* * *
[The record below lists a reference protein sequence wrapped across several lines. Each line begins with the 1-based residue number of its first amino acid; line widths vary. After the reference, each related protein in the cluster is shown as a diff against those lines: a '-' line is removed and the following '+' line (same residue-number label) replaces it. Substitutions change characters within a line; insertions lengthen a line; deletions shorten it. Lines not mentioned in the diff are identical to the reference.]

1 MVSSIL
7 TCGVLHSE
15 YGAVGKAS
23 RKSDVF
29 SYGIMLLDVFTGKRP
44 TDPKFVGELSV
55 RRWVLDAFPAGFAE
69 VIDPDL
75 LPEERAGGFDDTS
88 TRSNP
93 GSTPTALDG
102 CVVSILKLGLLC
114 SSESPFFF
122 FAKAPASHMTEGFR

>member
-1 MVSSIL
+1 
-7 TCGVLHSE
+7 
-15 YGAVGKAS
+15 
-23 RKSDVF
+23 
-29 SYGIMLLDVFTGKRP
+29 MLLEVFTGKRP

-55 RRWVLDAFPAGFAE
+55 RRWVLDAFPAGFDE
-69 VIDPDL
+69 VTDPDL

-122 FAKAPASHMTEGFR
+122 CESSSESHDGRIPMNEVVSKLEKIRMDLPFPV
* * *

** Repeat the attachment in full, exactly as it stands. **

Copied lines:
[The record below lists a reference protein sequence wrapped across several lines. Each line begins with the 1-based residue number of its first amino acid; line widths vary. After the reference, each related protein in the cluster is shown as a diff against those lines: a '-' line is removed and the following '+' line (same residue-number label) replaces it. Substitutions change characters within a line; insertions lengthen a line; deletions shorten it. Lines not mentioned in the diff are identical to the reference.]

1 MVSSIL
7 TCGVLHSE
15 YGAVGKAS
23 RKSDVF
29 SYGIMLLDVFTGKRP
44 TDPKFVGELSV
55 RRWVLDAFPAGFAE
69 VIDPDL
75 LPEERAGGFDDTS
88 TRSNP
93 GSTPTALDG
102 CVVSILKLGLLC
114 SSESPFFF
122 FAKAPASHMTEGFR

>member
-1 MVSSIL
+1 
-7 TCGVLHSE
+7 
-15 YGAVGKAS
+15 
-23 RKSDVF
+23 
-29 SYGIMLLDVFTGKRP
+29 MLLEVFTGKRP

-55 RRWVLDAFPAGFAE
+55 RRWVLDAFPAGFDE
-69 VIDPDL
+69 VTDPDL

-122 FAKAPASHMTEGFR
+122 CESSSESHDGRIPMNEVVSKLEKIRMDLPFPV